Annals of Behavioral Medicine

, Volume 34, Issue 3, pp 263–274

Efficacy of a behavioral intervention for increasing safer sex behaviors in HIV-negative, heterosexual methamphetamine users: Results from the fast-lane study

  • Brent T. Mausbach
  • Shirley J. Semple
  • Jim Zians
  • Thomas L. Patterson
  • Steffanie A. Strathdee
Article

DOI: 10.1007/BF02874551

Cite this article as:
Mausbach, B.T., Semple, S.J., Zians, J. et al. ann. behav. med. (2007) 34: 263. doi:10.1007/BF02874551

Abstract

Background: The risk of acquiring HIV is particularly high among persons who use methamphetamine, which is often associated with unprotected sex and high numbers of sexual partners.Purpose: This study examined the efficacy of a behavioral intervention emphasizing motivational interviewing and social cognitive theory for increasing safer sex behaviors in the context of ongoing methamphetamine use in a sample of HIV-negative, heterosexual methamphetamine users.Methods: Four hundred fifty-one participants from San Diego, California, were randomly assigned to receive one of three treatment conditions: (a) a safer sex behavioral intervention (Fast-Lane [FL]), (b) the FL intervention with boosters (FL+B), or (c) a time-equivalent diet-and-exercise attention-control (D&E) condition. Random effects regression analyses were used to evaluate change in safer sex behaviors over an 18-month period.Results: Compared to those in the D&E condition, participants in the FL+B condition (p=.019) and FL condition (p=.020) significantly increased their engagement in protected sex acts over the active intervention phase. Also, compared to the D&E condition, those in the FL condition demonstrated a significant decrease in unprotected sex (p=.005) and an increase in percent protected sex (p=.001) during the active intervention. Finally, relative to D&E participants, FL participants demonstrated significant improvements in self-efficacy for negotiating safer sex (p=.011), and change in self-efficacy mediated the efficacy of the FL condition for increasing safer sex behaviors (p=.033).Conclusions: These results suggest that our behavioral intervention was successful in terms of reducing high-risk sexual behaviors in the context of ongoing methamphetamine use among HIV-negative heterosexuals. Reductions in high-risk sexual behavior were likely because of the impact of the intervention on participants’ self-efficacy for negotiating safer sex.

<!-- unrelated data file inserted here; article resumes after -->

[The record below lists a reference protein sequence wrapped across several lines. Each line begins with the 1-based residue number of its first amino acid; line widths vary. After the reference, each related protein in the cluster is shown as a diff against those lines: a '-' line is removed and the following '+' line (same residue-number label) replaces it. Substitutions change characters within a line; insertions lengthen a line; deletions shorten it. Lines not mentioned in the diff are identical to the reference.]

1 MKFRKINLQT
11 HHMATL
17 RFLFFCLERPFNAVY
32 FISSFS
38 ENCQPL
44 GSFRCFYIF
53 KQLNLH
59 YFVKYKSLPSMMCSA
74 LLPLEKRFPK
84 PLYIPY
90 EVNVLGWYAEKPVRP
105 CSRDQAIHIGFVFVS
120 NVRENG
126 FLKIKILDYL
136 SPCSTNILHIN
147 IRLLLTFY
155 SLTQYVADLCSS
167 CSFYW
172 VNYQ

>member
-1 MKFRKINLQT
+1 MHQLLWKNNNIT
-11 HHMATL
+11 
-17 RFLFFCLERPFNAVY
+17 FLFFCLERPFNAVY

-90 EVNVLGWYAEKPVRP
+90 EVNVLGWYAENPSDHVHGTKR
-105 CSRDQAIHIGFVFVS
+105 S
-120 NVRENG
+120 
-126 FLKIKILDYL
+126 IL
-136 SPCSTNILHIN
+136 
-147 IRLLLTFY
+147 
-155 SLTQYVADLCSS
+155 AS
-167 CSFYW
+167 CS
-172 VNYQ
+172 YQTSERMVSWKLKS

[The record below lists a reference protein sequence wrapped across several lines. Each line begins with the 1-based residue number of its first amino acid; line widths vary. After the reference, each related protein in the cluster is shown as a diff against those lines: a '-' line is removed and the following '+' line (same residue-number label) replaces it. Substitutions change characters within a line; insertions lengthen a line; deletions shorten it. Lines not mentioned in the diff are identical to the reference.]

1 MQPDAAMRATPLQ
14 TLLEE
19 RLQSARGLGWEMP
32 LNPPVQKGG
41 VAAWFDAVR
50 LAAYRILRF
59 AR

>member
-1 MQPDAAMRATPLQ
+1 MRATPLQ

Copyright information

© The Society of Behavioral Medicine 2007

Authors and Affiliations

  • Brent T. Mausbach
    • 1
    • 2
  • Shirley J. Semple
    • 1
  • Jim Zians
    • 1
  • Thomas L. Patterson
    • 1
  • Steffanie A. Strathdee
    • 3
  1. 1.Department of Psychiatry (0680)University of California, San DiegoLa Jolla
  2. 2.Veterans Affairs Center for Excellence on Stress and Mental HealthUSA
  3. 3.Department of Family and Preventive MedicineUniversity of CaliforniaSan Diego